Employers expect candidates to have a LinkedIn profile. This can be an easy way to provide additional information about your background, skills and experience without wasting valuable space on the page. Additionally, having a Facebook or Twitter account associated with your career shows employers you aren’t afraid of what you share online.
Long blocks of text are no longer the best way to format your resume. Writing an effective resume requires the use of bullet points, bold text and other methods of breaking up the long blocks of print. This type of formatting makes it easy for employers to scan the resume and is more likely to capture their attention.
The methods of writing an effective resume have changed over the years. As you continue your job search, you need to implement these new elements into your resume format. A good executive resume writer understands the value of modernizing your resume and can help you create the eye-catching resume employers are looking for. When you use the best executive resume format, you boost your chances of getting the job over the hundreds of other applicants.
Writing a professional resume is often more difficult than you could imagine. This is why many people turn to a professional resume writing service. If you’ve been looking for a job and are having difficulty getting interviews, let alone the job you want, it may be time to look at your resume. Using these and other clichés could be the cause.
“I’m Very Enthusiastic”
It might seem like a good thing to be excited about a new job, and it is; however, this statement can actually make you sound desperate. You may really want the job, but saying so isn’t going to make it a reality. It’s up to you to show your prospective employer why you are the right choice, not why you are excited about the prospect of working there.
“I’m an Excellent Team Player and Can Work Independently”
These are buzz words the best resume writing services know are best left off of your resume. These are the phrases many candidates think employers want to hear. When they see it on a resume, though, they will be paying close attention to what the candidate does and says to back it up. They may want to see you are capable of working well with others, as well as on your own, but you shouldn’t have to spell it out. Your other words and actions should portray the message.
“I Have Extensive Experience In…”
Experience is important to land any job, but you need to be careful how you use this phrase. Using it to describe every work experience you’ve ever had, including part time employment or internships, weakens the phrase and causes it to lose meaning. While you’ll need some experience, you don’t need to overcompensate and exaggerate to land the job you’re looking for.
“I’m Passionate About…”
Passion can be an incredible thing in the working world, but it’s important to be honest about it. You may choose to use this phrase to describe an early interest in the field, when in reality, it was just an interest. For instance, you may claim you have been passionate about the environment since the age of 12 when applying for an environmental job. However, if you really consider it, you may have just started developing an interest in exploring the area further. It’s best to leave your passions out of your resume, at least until you have an interview.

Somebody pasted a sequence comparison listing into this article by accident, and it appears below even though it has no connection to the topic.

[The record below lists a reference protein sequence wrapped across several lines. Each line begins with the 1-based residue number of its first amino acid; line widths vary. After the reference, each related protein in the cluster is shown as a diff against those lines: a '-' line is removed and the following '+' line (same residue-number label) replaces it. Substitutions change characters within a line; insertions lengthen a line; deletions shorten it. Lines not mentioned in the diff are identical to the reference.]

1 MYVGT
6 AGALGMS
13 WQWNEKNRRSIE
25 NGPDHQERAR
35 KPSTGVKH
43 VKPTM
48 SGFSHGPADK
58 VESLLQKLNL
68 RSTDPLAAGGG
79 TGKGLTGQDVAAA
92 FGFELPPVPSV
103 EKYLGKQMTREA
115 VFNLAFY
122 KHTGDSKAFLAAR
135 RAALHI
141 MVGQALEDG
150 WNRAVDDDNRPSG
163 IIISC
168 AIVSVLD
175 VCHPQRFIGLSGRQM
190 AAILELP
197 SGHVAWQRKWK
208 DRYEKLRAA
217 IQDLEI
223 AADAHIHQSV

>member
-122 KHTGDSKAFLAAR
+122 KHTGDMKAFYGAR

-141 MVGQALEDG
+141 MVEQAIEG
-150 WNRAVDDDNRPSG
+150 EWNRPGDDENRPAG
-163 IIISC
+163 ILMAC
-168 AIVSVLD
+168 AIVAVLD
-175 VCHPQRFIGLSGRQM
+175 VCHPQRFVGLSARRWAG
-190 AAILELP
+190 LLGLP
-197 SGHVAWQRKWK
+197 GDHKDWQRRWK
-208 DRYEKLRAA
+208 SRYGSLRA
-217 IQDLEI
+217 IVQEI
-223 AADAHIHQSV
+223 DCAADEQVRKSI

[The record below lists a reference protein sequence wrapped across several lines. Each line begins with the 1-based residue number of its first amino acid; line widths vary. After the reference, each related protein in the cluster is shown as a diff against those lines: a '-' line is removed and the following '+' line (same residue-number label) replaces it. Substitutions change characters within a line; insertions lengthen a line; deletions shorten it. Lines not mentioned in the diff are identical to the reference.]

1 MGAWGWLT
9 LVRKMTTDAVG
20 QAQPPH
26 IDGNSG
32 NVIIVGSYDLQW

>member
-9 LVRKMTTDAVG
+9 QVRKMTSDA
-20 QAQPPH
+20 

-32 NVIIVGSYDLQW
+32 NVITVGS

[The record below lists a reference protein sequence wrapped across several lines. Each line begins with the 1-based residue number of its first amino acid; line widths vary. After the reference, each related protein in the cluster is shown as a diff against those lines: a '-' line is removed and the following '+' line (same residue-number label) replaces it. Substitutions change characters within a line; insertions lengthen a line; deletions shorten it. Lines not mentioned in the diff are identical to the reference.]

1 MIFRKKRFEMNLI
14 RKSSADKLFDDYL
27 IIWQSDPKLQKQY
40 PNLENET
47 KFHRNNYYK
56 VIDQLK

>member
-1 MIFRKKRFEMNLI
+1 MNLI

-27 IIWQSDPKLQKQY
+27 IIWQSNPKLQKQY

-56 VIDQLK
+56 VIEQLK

Writing a professional resume takes attention to detail and careful consideration to ensure it has the right impact on a hiring manager. Avoiding these and other common resume clichés will ensure you are portraying your experience and value appropriately, all while capturing the attention of your prospective employer. Talking to a professional resume writing service about how to word similar phrases can help you make the best impression, giving you a better chance at obtaining the right job.
Resumes aren’t the only thing you have to worry about when you’re trying to land the job you’ve always wanted. In fact, resumes and cover letters work together to attract the attention of employers and give them the information needed to make a decision. An executive resume writing service can help you create an effective cover letter for your resume, but you should also know how to write a great cover letter yourself for the best results.
Do Your Research
The opening of the cover letter for your resume is one of the most important elements because it creates a first impression, whether good or bad. Most people start with “Dear Sir or Madam” with no thought to who may read the letter. To make the best possible first impression, find out who is responsible for hiring so you can address your cover letter to the appropriate individual. Google and LinkedIn can be a valuable resource in finding the name of the hiring manager.
Add a Little Personality
A cookie cutter cover letter is boring and isn’t going to give you the positive reaction you want from the hiring manager at a company. Just like your resume, it’s important to make sure your cover letter helps you stand out from the hundreds of other resumes they will receive. While you still need to include the basic information, you need to do it in a way that shows your personality and gives the hiring manager a clear picture of who you are and how you would fit into their company culture.
The Appropriate Length and Format
An executive resume writing service can help you create a cover letter in the appropriate length and format to provide the right information without being too long or boring. Your cover letter should consist of three paragraphs. The first should introduce yourself and talk about why you want the job. The second paragraph should portray your value to the company. Finally, use the third paragraph to ask for an interview, similar to a call-to-action found on a website. Make sure your resume does most of the talking.
Personalize It to the Recipient
Sometimes the best way to stand out is to dig a little deeper and create a cover letter that speaks directly to the recipient. For instance, if you discover the hiring manager has a particular hobby, you can then tailor your cover letter to use the same lingo used for that hobby to attract attention. Hiring managers appreciate these extra touches. However, it’s important to make sure you leave out abbreviations or other frequently used emoticons and casual phrases.
Resumes and cover letters are an important aspect of the hiring process. Without a good resume and cover letter, your odds of getting hired are much smaller. This is why it’s important to work with an executive resume writing service to help you tailor your cover letter and resume to each job prospect, attracting the attention you’re looking for.